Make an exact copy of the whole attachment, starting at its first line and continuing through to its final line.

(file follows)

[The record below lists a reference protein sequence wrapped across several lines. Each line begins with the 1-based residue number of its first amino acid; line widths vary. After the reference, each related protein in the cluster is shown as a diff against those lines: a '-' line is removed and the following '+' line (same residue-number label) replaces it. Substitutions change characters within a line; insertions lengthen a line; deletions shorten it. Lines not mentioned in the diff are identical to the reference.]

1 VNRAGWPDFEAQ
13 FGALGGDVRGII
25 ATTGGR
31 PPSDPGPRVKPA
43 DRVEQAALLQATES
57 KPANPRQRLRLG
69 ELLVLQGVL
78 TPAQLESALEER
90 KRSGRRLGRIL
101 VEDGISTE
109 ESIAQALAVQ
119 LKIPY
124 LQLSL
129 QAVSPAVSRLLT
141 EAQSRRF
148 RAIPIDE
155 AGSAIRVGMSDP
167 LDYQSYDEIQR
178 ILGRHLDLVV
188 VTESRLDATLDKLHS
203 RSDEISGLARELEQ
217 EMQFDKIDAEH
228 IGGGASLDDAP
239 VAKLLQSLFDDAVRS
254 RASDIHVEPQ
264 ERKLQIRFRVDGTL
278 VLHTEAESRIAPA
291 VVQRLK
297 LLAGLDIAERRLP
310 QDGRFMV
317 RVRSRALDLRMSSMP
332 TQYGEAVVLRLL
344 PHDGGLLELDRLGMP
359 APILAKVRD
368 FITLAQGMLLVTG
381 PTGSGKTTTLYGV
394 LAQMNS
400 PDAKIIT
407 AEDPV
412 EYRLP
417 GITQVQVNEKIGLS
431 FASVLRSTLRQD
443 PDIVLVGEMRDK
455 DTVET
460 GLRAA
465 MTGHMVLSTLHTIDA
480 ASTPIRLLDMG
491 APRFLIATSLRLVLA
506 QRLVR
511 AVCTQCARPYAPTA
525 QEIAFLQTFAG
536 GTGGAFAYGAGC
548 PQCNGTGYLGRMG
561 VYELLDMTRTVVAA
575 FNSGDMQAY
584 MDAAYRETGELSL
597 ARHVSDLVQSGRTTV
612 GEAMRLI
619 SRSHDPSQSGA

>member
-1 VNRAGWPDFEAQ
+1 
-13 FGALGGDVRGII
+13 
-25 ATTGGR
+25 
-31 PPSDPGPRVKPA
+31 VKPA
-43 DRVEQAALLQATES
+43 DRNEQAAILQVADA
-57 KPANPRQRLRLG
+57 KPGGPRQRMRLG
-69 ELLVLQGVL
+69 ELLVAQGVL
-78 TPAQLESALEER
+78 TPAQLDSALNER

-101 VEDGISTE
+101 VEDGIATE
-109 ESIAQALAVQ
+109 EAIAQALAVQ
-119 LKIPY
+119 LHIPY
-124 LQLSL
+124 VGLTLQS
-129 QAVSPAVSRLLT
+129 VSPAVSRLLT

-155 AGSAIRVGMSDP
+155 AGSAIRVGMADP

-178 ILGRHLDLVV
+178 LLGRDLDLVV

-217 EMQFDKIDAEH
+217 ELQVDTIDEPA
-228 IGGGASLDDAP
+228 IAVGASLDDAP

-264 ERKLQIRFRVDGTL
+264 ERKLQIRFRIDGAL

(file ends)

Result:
[The record below lists a reference protein sequence wrapped across several lines. Each line begins with the 1-based residue number of its first amino acid; line widths vary. After the reference, each related protein in the cluster is shown as a diff against those lines: a '-' line is removed and the following '+' line (same residue-number label) replaces it. Substitutions change characters within a line; insertions lengthen a line; deletions shorten it. Lines not mentioned in the diff are identical to the reference.]

1 VNRAGWPDFEAQ
13 FGALGGDVRGII
25 ATTGGR
31 PPSDPGPRVKPA
43 DRVEQAALLQATES
57 KPANPRQRLRLG
69 ELLVLQGVL
78 TPAQLESALEER
90 KRSGRRLGRIL
101 VEDGISTE
109 ESIAQALAVQ
119 LKIPY
124 LQLSL
129 QAVSPAVSRLLT
141 EAQSRRF
148 RAIPIDE
155 AGSAIRVGMSDP
167 LDYQSYDEIQR
178 ILGRHLDLVV
188 VTESRLDATLDKLHS
203 RSDEISGLARELEQ
217 EMQFDKIDAEH
228 IGGGASLDDAP
239 VAKLLQSLFDDAVRS
254 RASDIHVEPQ
264 ERKLQIRFRVDGTL
278 VLHTEAESRIAPA
291 VVQRLK
297 LLAGLDIAERRLP
310 QDGRFMV
317 RVRSRALDLRMSSMP
332 TQYGEAVVLRLL
344 PHDGGLLELDRLGMP
359 APILAKVRD
368 FITLAQGMLLVTG
381 PTGSGKTTTLYGV
394 LAQMNS
400 PDAKIIT
407 AEDPV
412 EYRLP
417 GITQVQVNEKIGLS
431 FASVLRSTLRQD
443 PDIVLVGEMRDK
455 DTVET
460 GLRAA
465 MTGHMVLSTLHTIDA
480 ASTPIRLLDMG
491 APRFLIATSLRLVLA
506 QRLVR
511 AVCTQCARPYAPTA
525 QEIAFLQTFAG
536 GTGGAFAYGAGC
548 PQCNGTGYLGRMG
561 VYELLDMTRTVVAA
575 FNSGDMQAY
584 MDAAYRETGELSL
597 ARHVSDLVQSGRTTV
612 GEAMRLI
619 SRSHDPSQSGA

>member
-1 VNRAGWPDFEAQ
+1 
-13 FGALGGDVRGII
+13 
-25 ATTGGR
+25 
-31 PPSDPGPRVKPA
+31 VKPA
-43 DRVEQAALLQATES
+43 DRNEQAAILQVADA
-57 KPANPRQRLRLG
+57 KPGGPRQRMRLG
-69 ELLVLQGVL
+69 ELLVAQGVL
-78 TPAQLESALEER
+78 TPAQLDSALNER

-101 VEDGISTE
+101 VEDGIATE
-109 ESIAQALAVQ
+109 EAIAQALAVQ
-119 LKIPY
+119 LHIPY
-124 LQLSL
+124 VGLTLQS
-129 QAVSPAVSRLLT
+129 VSPAVSRLLT

-155 AGSAIRVGMSDP
+155 AGSAIRVGMADP

-178 ILGRHLDLVV
+178 LLGRDLDLVV

-217 EMQFDKIDAEH
+217 ELQVDTIDEPA
-228 IGGGASLDDAP
+228 IAVGASLDDAP

-264 ERKLQIRFRVDGTL
+264 ERKLQIRFRIDGAL